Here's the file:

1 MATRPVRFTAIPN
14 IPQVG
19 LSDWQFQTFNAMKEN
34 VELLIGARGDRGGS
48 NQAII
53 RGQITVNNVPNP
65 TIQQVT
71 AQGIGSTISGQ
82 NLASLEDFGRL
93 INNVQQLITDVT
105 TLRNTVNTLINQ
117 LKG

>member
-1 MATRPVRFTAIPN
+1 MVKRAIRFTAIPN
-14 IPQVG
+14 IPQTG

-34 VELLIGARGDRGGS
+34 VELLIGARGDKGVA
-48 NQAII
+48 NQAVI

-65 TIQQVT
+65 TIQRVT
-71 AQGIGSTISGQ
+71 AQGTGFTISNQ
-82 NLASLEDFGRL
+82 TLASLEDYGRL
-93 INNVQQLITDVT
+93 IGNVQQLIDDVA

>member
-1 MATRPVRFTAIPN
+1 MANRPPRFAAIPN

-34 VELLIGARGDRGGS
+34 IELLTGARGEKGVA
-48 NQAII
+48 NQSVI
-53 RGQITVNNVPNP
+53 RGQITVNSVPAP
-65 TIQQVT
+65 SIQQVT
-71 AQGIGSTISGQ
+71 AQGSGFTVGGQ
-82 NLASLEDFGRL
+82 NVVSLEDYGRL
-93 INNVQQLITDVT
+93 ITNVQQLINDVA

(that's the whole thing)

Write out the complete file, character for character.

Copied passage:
1 MATRPVRFTAIPN
14 IPQVG
19 LSDWQFQTFNAMKEN
34 VELLIGARGDRGGS
48 NQAII
53 RGQITVNNVPNP
65 TIQQVT
71 AQGIGSTISGQ
82 NLASLEDFGRL
93 INNVQQLITDVT
105 TLRNTVNTLINQ
117 LKG

>member
-1 MATRPVRFTAIPN
+1 MVKRAIRFTAIPN
-14 IPQVG
+14 IPQTG

-34 VELLIGARGDRGGS
+34 VELLIGARGDKGVA
-48 NQAII
+48 NQAVI

-65 TIQQVT
+65 TIQRVT
-71 AQGIGSTISGQ
+71 AQGTGFTISNQ
-82 NLASLEDFGRL
+82 TLASLEDYGRL
-93 INNVQQLITDVT
+93 IGNVQQLIDDVA

>member
-1 MATRPVRFTAIPN
+1 MANRPPRFAAIPN

-34 VELLIGARGDRGGS
+34 IELLTGARGEKGVA
-48 NQAII
+48 NQSVI
-53 RGQITVNNVPNP
+53 RGQITVNSVPAP
-65 TIQQVT
+65 SIQQVT
-71 AQGIGSTISGQ
+71 AQGSGFTVGGQ
-82 NLASLEDFGRL
+82 NVVSLEDYGRL
-93 INNVQQLITDVT
+93 ITNVQQLINDVA